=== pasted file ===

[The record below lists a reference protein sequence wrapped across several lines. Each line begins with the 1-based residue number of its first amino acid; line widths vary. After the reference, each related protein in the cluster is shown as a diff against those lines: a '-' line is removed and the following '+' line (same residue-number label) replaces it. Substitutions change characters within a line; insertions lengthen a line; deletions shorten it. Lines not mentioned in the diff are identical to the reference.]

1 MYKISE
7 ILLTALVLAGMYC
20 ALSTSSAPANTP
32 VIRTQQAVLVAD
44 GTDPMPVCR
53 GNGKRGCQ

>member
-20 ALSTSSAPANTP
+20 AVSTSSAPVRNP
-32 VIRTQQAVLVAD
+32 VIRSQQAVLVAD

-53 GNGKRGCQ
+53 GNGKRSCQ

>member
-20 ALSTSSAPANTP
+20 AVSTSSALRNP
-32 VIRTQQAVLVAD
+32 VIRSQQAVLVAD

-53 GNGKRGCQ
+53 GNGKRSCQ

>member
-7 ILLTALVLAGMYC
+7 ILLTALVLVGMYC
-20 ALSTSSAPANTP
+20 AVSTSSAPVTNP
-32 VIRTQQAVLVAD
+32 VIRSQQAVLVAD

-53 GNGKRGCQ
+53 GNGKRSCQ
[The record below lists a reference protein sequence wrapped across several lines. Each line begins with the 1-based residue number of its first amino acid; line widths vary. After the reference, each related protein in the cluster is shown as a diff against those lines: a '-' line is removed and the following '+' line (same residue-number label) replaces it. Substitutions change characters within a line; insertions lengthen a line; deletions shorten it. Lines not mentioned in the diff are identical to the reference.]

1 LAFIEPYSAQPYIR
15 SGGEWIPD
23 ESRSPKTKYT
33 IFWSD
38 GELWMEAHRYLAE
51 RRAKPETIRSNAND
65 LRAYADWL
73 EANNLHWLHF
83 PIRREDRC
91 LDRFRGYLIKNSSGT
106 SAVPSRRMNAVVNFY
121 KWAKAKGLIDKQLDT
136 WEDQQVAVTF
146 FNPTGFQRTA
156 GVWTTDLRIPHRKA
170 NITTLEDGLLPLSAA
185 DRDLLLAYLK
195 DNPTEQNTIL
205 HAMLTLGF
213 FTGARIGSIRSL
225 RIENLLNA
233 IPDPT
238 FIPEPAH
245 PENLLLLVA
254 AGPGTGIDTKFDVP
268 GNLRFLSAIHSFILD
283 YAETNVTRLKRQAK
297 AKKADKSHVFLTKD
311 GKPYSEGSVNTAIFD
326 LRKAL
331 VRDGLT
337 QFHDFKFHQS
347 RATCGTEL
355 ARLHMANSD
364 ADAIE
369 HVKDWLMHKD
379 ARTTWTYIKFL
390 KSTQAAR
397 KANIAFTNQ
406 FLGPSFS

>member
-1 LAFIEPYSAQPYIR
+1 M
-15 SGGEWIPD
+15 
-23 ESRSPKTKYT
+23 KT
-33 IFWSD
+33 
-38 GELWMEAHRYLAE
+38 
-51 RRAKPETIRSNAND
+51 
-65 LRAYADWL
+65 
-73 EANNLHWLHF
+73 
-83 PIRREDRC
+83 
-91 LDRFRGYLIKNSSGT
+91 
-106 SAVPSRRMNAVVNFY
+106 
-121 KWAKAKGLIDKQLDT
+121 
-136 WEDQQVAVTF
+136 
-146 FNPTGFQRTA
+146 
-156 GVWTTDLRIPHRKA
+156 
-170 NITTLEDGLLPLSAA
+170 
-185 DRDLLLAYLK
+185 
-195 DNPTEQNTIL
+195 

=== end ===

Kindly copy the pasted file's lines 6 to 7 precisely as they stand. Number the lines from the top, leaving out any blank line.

44 GTDPMPVCR
53 GNGKRGCQ